Some of you will be wondering how I could choose a memoir by an actual colonial officer as my world challenge book for Kiribati. The answer is that the country's literary presence seems limited to white men's expat memoirs. Within that category, this appears to be the book based on the greatest experience of the islands and their people: Arthur Grimble worked as a British colonial officer in what were then known as the Gilbert Islands for about 20 years, the first six (1914 – 1920) of which are covered in this book. And whatever else can be said of him, he was clearly fascinated by local culture and prepared to respect the people he encountered. I doubt many colonial officers were offered adoption into a local tribe, much less proved themselves by memorizing lineages and submitting to painful tattooing.
This is entertaining reading, though a bit slower going than I expected. Grimble begins the book with the story of his becoming a cadet, but once he is working on remote islands we get a lot of stories about the culture, mixing dramatic events and everyday life (everyday life may involve fighting tiger sharks). There’s also a fair bit about myth, religion and magic; Grimble claims not to believe in magic but tells several stories for which it’s the only explanation. It is interesting material, told in a pleasant, self-deprecating tone, and so makes for an enjoyable read on the whole. There are some real gems here, such as the story in which the author becomes human bait in an octopus hunt, and another in which an island is upended by religious fervor that turns it into a short-lived doomsday cult.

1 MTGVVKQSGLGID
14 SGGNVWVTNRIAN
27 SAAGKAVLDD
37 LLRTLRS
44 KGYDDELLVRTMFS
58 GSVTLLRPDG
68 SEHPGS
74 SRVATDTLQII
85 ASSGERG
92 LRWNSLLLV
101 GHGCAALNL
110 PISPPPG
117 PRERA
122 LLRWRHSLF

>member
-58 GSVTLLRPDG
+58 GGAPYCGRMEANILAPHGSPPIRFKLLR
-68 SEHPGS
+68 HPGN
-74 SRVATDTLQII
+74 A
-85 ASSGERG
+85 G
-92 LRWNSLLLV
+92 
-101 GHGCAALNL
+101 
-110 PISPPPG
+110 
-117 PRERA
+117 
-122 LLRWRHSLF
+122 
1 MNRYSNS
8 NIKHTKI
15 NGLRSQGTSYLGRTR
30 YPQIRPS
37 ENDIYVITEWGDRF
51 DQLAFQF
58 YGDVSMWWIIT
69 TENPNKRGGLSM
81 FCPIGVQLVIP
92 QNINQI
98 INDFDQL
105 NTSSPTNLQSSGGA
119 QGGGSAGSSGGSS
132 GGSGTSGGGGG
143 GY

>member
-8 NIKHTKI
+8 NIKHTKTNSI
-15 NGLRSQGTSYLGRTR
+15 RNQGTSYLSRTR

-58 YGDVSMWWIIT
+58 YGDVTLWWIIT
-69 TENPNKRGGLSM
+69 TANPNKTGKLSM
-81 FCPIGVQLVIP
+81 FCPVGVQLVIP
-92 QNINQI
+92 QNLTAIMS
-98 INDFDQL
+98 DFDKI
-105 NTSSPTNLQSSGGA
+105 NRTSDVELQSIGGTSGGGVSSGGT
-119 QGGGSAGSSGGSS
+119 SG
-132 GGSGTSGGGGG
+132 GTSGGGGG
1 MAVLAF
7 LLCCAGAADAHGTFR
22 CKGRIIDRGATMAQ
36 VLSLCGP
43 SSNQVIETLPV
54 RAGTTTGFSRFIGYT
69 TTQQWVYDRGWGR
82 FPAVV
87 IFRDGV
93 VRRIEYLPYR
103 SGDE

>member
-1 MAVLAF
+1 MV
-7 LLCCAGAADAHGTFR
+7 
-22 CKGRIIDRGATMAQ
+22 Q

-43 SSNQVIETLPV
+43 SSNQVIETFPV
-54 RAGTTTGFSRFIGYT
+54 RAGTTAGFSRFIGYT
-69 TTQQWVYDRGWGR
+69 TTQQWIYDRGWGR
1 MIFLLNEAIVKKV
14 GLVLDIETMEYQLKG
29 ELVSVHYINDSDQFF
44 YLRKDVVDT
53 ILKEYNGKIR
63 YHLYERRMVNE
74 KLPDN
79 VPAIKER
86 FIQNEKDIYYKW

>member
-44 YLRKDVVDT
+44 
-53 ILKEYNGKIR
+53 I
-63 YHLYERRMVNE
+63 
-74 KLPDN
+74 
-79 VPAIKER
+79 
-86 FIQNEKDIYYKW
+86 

That said, this is a memoir by a British colonial officer, published in the 1950s after the author’s retirement, so yes, it is extremely dated. Grimble, unsurprisingly, supports colonialism. That’s easier to overlook here than it would likely be from most former officers, given that the system didn’t produce conflict in Kiribati, a remote island nation with few resources and a tiny British administration that, for the most part, seems to have worked alongside the local government. But it is evident in his writing about Ocean Island (Banaba), which did have a natural resource – phosphate – which the British mined to the point of rendering the island uninhabitable. Grimble opines that this was the right decision because it created so much fertilizer for farms in other countries, and that the British administrators were commendable because they set aside money for the resettlement of the locals on another island once their own was destroyed. One doubts the Banabans’ views would be quite so rosy.
Also, there is this little gem, following an incident in which Grimble forcibly prevents his cook from beating his wife to death with a stick: “The only thing that cheers me about this story is that the thrashing Mareve got did her a lot of good. It sounds all wrong, but it is a fact. She never resumed her nagging of Biribo: she was scared stiff of him; and from that time on there was shining peace in the back premises.” Happily ever after, is it? Ouch.
That said, sometimes works with problematic elements provide the most authentic picture of bygone times; that doesn’t mean we should excuse the problems, but that a book can be worth reading regardless. This one provides a great portrait of a culture, and the stories of Grimble’s experiences on the islands show a humility that makes them – with the exceptions mentioned above – palatable for the modern reader. This is not an easy book to find, but it's worth the read if you do encounter it.